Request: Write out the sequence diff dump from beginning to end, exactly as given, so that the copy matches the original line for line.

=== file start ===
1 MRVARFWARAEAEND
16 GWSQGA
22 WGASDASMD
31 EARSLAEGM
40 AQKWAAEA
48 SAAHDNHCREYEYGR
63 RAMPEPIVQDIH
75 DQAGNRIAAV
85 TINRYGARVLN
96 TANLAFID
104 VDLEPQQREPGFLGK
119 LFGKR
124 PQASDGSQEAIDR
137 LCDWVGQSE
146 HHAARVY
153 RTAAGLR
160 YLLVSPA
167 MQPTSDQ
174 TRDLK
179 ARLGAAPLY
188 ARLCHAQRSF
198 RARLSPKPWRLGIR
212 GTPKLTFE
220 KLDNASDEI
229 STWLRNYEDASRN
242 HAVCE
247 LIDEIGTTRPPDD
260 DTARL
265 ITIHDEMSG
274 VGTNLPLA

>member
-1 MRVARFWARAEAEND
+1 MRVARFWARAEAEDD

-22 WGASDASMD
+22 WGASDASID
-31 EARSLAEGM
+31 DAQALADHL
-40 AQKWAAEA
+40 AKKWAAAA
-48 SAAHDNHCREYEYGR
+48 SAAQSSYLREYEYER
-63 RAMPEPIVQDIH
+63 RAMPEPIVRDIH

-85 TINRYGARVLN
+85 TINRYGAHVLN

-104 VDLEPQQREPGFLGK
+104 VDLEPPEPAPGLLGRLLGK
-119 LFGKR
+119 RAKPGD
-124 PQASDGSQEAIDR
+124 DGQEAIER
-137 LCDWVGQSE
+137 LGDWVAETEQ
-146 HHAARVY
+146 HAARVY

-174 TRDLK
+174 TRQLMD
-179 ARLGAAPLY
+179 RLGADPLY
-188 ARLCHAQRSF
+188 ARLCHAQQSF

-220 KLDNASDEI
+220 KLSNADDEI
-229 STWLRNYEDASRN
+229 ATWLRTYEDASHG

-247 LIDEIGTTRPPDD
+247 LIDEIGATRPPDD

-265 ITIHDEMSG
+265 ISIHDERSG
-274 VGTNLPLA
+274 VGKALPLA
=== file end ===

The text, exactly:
1 MRVARFWARAEAEND
16 GWSQGA
22 WGASDASMD
31 EARSLAEGM
40 AQKWAAEA
48 SAAHDNHCREYEYGR
63 RAMPEPIVQDIH
75 DQAGNRIAAV
85 TINRYGARVLN
96 TANLAFID
104 VDLEPQQREPGFLGK
119 LFGKR
124 PQASDGSQEAIDR
137 LCDWVGQSE
146 HHAARVY
153 RTAAGLR
160 YLLVSPA
167 MQPTSDQ
174 TRDLK
179 ARLGAAPLY
188 ARLCHAQRSF
198 RARLSPKPWRLGIR
212 GTPKLTFE
220 KLDNASDEI
229 STWLRNYEDASRN
242 HAVCE
247 LIDEIGTTRPPDD
260 DTARL
265 ITIHDEMSG
274 VGTNLPLA

>member
-1 MRVARFWARAEAEND
+1 MRVARFWARAEAEDD

-22 WGASDASMD
+22 WGASDASID
-31 EARSLAEGM
+31 DAQALADHL
-40 AQKWAAEA
+40 AKKWAAAA
-48 SAAHDNHCREYEYGR
+48 SAAQSSYLREYEYER
-63 RAMPEPIVQDIH
+63 RAMPEPIVRDIH

-85 TINRYGARVLN
+85 TINRYGAHVLN

-104 VDLEPQQREPGFLGK
+104 VDLEPPEPAPGLLGRLLGK
-119 LFGKR
+119 RAKPGD
-124 PQASDGSQEAIDR
+124 DGQEAIER
-137 LCDWVGQSE
+137 LGDWVAETEQ
-146 HHAARVY
+146 HAARVY

-174 TRDLK
+174 TRQLMD
-179 ARLGAAPLY
+179 RLGADPLY
-188 ARLCHAQRSF
+188 ARLCHAQQSF

-220 KLDNASDEI
+220 KLSNADDEI
-229 STWLRNYEDASRN
+229 ATWLRTYEDASHG

-247 LIDEIGTTRPPDD
+247 LIDEIGATRPPDD

-265 ITIHDEMSG
+265 ISIHDERSG
-274 VGTNLPLA
+274 VGKALPLA